It's January. Here we go again. For how many years now has losing weight been on your list of New Year resolutions?

Every year, I expect the process goes something like this: You successfully lose weight for a few days, even a few weeks and then, suddenly, you hit a stalemate, a plateau. Nothing happens.

You weigh yourself every morning - same time, same clothes - but the scales don't move. You feel unbelievably discouraged. After all, you're following all the rules: Low sugar, low fat and so on.

It was working before and now it has stopped.

So what do you do? You hit the biscuit tin. You say to yourself: "I've been 'good'

and that doesn't seem to help so why should I suffer? I miss my chocolate biscuits so I'll treat myself."

We all know what happens next. You fall off the wagon and now you certainly see the scales move but in the wrong direction.

You stop weighing yourself.

If it's bad news, then you don't want to know.

Everything you lost in those few weeks - and more -

goes back on again. It may be weeks or months before you brave another diet. It's an uphill struggle. The typical yo-yo diet scenario.

So what's going wrong here? The problem is that you are seeking your rewards from the scales. If the scales move down, you feel good. You feel a surge of positive self-esteem and that enables you to push on with your restrictive regime.

But when the scales don't give you that boost, there's nothing left to motivate you so you backslide.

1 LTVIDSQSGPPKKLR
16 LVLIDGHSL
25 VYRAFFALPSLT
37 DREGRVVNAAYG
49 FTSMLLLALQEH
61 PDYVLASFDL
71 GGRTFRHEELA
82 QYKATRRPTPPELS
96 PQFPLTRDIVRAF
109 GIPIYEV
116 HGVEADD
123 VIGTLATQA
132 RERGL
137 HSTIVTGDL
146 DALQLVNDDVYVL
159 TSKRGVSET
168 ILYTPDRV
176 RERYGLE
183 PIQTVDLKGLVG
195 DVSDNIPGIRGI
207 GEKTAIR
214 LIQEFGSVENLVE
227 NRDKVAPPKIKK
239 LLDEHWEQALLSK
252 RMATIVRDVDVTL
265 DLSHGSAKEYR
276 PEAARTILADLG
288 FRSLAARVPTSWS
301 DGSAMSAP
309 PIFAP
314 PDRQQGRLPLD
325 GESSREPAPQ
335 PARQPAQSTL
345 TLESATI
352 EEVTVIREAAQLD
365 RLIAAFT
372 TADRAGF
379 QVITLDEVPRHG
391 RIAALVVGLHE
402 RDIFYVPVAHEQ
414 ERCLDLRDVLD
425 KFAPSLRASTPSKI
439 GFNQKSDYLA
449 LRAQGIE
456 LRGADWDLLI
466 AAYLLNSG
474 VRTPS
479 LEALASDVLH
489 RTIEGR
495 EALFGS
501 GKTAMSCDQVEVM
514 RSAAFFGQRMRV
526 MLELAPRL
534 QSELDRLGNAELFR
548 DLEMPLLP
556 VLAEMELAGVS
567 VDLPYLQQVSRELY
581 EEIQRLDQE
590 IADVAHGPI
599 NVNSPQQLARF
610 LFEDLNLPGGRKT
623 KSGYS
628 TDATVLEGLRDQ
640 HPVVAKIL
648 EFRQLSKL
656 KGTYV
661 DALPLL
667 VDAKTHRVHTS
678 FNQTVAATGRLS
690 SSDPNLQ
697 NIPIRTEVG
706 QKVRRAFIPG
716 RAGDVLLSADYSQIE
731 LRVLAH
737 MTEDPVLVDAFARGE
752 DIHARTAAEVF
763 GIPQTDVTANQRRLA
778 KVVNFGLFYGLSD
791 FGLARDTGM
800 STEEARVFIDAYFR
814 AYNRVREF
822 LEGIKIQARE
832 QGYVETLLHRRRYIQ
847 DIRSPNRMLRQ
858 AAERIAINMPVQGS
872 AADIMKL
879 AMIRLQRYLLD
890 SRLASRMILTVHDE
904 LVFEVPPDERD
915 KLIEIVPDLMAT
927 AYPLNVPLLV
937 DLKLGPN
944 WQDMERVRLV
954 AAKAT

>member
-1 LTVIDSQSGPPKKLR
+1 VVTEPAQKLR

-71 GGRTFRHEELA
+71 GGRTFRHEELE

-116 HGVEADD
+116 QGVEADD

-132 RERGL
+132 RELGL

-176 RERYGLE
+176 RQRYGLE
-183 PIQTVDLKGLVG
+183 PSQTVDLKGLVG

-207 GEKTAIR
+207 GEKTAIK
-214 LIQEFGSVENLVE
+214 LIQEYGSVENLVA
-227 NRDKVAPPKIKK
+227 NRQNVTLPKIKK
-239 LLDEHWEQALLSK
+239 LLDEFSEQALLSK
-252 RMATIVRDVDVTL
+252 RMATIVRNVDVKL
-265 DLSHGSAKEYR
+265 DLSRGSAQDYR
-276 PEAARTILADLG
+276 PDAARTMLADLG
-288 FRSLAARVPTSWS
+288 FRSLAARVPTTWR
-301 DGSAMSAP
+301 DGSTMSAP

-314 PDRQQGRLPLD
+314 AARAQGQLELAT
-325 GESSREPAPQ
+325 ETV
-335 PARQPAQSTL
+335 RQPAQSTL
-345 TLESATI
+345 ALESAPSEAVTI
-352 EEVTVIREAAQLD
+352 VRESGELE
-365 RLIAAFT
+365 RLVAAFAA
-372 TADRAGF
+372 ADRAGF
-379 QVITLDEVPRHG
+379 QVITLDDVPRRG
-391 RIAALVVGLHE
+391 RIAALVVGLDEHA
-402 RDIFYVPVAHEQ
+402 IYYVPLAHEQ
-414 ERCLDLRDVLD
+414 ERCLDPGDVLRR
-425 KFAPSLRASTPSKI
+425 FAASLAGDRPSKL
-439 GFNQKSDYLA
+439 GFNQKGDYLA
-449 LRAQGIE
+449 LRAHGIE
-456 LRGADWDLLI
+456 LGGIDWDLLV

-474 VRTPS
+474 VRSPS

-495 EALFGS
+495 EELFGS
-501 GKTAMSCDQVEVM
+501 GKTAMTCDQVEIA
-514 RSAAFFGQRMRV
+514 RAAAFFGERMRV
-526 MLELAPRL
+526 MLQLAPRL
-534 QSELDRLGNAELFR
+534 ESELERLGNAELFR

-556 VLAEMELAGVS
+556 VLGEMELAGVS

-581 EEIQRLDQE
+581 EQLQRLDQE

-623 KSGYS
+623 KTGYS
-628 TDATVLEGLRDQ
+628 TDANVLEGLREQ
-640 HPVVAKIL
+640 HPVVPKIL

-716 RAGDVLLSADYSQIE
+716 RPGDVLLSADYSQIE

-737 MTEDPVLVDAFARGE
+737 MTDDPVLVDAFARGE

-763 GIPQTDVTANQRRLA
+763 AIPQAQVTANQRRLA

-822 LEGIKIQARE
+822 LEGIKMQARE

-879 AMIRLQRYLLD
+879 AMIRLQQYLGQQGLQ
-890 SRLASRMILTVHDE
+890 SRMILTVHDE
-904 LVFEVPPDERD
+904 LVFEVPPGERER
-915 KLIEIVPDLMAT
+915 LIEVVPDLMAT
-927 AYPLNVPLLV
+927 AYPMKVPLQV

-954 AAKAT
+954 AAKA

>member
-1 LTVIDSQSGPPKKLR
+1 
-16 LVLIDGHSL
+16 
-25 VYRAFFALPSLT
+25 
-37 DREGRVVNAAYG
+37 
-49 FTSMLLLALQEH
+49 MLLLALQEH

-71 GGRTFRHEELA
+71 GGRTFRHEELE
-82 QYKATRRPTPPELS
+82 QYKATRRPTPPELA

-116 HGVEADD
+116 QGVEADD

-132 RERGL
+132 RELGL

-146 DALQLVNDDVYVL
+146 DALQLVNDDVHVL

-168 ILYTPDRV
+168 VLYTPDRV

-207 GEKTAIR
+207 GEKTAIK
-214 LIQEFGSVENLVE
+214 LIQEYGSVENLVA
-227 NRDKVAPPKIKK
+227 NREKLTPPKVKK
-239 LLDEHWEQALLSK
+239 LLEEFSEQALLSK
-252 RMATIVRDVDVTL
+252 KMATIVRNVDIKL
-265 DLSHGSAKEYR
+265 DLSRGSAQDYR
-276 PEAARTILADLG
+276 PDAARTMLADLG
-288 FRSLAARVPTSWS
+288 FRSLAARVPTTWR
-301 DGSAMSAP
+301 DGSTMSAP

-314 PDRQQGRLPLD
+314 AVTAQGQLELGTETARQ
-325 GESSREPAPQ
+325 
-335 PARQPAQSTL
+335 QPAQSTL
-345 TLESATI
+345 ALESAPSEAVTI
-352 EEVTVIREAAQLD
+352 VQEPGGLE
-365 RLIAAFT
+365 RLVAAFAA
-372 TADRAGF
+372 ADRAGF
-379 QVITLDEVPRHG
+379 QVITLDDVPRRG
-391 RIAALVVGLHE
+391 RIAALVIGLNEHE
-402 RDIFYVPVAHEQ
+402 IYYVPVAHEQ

There are two changes that I'd like to suggest to you:

Firstly, that you don't weigh yourself more than once a week. Remember, your new eating habits shouldn't be too punishing and you should be able to imagine keeping up your new eating habits for life.

Aim for a balanced diet with minimal added sugar and fat but where no food is completely excluded.

Most importantly, only look for one to two pounds loss per week. Since you are now on a course for life, a pound down a week is wonderful.

But what will you do now if you can't look to the scales to motivate you every day?

This is the second change I would like you to make:

Don't look to the scales for reward. Instead, take two minutes at the end of every day to think about what steps you have taken towards those new, healthy eating habits. Allow yourself to feel good about those steps.

Here's an example: Let's say a colleague of yours celebrated her birthday and brought a cake into the office for everyone to share.

You managed to decline gracefully. You simply said:

"No thank you. It looks delicious but I couldn't."

You weren't hungry so you didn't eat for the sake of it. You weren't ruled by food.

You preffered to wait for mealtime to eat a healthy meal for which you've built up a good appetite. That makes you feel good.

Make a mental note of that successful step. You could even write it down in a real journal - a special notebook you keep for that purpose.

Each day, note similar experiences. Signs that tell you you are approaching a normal relationship with food. Pull out your success journal when you feel your motivation flagging.

It will remind you that you can do it.

Get Dr Citron's cassette,
How To End Yo-Yo Dieting, free if you sign up for her telephone support classes in January.

Separate classes for men and women. Phone free for more information and registration on 0800 074 0260 or visit